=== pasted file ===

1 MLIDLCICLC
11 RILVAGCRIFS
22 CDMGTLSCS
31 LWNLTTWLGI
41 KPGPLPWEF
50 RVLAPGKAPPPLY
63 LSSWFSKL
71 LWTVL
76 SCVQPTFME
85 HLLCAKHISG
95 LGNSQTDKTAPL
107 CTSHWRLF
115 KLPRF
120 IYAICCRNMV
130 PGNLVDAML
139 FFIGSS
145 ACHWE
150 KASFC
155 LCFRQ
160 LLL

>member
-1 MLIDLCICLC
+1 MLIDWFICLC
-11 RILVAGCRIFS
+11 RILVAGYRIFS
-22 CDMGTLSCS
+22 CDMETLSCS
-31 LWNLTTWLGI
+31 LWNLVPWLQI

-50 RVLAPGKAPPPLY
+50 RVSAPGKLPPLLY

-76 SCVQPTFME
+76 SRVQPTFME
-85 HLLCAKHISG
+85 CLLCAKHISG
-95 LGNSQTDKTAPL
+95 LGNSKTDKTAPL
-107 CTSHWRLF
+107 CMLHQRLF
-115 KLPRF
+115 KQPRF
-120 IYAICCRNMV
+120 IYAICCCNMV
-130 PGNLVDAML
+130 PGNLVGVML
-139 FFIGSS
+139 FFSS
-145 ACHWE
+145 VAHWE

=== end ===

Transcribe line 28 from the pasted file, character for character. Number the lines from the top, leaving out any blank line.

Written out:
-31 LWNLTTWLGI